Now we’ve reached all sandy-toed in a business park closer to the heart of the city.
There will be much to love about it, eventually: the silence, the terrace, eating underneath fruit-bearing trees, the nearby orchards…
Except right now, I feel a bit…young. A bit alone, slightly vulnerable while we try to relearn the bases of moving into a new place. I think maybe I feel…uprooted. Although even that may not be the right term. My colleagues and I used to wander a lot, before. And now we are being made to grow roots instead of wings.
It’s not bad though. It’s really not. But I miss seeing people going to work in shorts and I miss the one man I never talked to, who would go running after work, always dressed in the same neon yellow shirt and cowboy’s hat.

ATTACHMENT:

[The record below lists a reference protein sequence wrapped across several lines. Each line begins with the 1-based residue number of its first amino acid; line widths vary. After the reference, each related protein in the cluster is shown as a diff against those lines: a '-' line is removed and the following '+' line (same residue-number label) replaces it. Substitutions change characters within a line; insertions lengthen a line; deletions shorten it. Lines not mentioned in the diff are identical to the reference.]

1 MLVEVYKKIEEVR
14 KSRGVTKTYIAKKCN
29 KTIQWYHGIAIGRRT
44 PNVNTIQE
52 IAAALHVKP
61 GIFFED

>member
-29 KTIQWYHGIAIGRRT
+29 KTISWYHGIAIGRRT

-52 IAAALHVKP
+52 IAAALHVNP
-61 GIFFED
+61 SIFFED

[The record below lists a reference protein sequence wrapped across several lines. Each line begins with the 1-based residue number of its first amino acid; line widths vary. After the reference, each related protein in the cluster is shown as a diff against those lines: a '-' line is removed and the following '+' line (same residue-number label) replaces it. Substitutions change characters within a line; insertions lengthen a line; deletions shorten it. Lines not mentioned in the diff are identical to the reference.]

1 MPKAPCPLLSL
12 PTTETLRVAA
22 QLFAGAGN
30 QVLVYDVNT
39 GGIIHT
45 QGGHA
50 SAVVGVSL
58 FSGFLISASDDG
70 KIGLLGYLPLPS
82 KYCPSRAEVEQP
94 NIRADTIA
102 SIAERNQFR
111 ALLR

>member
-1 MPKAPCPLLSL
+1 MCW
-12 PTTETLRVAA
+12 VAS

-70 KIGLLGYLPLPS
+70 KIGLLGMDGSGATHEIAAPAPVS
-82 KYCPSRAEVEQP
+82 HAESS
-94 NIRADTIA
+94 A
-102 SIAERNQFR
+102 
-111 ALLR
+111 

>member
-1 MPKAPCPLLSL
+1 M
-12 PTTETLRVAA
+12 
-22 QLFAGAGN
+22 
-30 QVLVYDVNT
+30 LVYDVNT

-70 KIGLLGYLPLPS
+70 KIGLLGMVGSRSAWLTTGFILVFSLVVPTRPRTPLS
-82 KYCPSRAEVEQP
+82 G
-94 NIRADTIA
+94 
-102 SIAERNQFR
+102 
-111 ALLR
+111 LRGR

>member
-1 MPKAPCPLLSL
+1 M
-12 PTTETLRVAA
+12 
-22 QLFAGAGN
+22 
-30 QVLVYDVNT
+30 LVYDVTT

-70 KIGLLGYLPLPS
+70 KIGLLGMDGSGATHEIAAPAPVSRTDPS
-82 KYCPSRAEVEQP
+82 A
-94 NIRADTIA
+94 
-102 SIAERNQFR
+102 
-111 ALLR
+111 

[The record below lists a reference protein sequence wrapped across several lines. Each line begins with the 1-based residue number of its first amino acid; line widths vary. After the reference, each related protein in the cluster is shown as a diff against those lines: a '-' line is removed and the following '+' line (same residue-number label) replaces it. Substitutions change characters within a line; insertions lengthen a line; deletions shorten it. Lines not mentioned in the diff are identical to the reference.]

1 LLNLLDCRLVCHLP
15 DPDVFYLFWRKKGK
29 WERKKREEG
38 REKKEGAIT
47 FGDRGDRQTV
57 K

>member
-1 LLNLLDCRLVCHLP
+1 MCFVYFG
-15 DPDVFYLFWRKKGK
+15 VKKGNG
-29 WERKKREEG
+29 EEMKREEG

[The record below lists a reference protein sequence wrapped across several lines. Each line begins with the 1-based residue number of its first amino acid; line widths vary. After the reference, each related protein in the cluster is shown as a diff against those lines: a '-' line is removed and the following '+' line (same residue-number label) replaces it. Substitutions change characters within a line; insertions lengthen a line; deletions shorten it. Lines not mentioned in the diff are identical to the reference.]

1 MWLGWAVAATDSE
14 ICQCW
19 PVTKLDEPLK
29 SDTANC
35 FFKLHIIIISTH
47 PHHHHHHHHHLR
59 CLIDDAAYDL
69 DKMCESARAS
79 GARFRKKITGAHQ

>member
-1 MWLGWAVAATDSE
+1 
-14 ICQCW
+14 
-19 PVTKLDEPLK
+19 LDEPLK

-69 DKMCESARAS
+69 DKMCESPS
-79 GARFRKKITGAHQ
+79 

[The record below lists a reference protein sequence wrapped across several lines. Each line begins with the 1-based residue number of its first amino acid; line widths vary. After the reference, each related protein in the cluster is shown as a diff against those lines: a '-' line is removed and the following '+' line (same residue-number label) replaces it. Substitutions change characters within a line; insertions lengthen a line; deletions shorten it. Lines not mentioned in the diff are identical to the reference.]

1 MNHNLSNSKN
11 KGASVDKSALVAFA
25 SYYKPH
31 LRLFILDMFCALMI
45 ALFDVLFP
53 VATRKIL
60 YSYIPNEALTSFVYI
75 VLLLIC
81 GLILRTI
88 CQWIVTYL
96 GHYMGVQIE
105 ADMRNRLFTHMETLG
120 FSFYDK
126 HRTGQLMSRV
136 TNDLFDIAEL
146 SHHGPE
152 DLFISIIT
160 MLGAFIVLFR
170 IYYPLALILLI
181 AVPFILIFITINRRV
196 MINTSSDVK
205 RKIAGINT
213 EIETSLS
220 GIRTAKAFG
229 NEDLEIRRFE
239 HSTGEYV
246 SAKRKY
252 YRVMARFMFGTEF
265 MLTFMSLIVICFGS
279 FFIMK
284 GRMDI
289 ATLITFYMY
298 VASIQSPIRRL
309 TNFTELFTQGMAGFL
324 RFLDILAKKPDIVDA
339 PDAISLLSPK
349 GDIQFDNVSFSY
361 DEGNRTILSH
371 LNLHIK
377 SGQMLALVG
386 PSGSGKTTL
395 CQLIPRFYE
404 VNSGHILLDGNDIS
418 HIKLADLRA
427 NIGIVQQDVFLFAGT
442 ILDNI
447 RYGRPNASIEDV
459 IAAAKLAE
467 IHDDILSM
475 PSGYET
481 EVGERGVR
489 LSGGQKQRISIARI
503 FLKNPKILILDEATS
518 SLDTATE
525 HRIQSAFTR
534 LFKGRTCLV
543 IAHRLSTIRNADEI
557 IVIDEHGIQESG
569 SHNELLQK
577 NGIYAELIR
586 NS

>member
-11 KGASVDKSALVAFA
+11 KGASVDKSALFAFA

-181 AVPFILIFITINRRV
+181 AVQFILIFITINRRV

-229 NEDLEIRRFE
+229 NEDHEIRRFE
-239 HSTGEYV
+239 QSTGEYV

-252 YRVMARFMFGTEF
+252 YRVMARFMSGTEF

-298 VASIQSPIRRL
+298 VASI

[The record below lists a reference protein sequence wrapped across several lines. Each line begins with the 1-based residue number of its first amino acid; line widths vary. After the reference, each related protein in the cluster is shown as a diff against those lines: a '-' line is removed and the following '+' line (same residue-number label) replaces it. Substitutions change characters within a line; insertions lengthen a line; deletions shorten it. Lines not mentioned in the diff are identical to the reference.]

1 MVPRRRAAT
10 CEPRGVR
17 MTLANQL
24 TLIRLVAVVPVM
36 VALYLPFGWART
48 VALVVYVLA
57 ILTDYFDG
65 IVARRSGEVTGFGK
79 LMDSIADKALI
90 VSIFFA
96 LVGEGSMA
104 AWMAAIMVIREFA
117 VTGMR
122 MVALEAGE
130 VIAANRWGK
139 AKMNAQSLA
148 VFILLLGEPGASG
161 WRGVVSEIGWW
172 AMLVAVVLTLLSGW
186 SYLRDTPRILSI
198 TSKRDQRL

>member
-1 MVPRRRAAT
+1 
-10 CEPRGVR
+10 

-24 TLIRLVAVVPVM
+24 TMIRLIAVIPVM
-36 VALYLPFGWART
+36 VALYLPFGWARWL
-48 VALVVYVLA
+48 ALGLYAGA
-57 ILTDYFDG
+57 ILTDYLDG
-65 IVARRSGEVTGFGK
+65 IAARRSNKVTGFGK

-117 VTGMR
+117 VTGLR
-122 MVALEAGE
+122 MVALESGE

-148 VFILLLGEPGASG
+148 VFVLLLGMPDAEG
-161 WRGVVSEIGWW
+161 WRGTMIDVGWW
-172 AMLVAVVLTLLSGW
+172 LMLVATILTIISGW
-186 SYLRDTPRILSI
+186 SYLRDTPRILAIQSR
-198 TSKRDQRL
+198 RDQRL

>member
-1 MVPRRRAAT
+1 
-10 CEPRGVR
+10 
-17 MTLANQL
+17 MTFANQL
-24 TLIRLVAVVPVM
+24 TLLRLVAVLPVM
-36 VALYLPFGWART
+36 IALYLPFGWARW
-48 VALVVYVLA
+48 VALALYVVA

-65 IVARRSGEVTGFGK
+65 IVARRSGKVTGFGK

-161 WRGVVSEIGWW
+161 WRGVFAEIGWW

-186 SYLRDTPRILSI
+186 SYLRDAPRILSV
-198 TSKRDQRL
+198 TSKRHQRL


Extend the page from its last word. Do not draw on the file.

I feel homesick for the sea, for freedom, for feeling in control.
But I am not alone in this, and that’s a small comfort. Besides, I try to remind myself that I have a plane to catch soon and that I will be wandering far past all the places I have ever known. I cannot get hung up about small changes…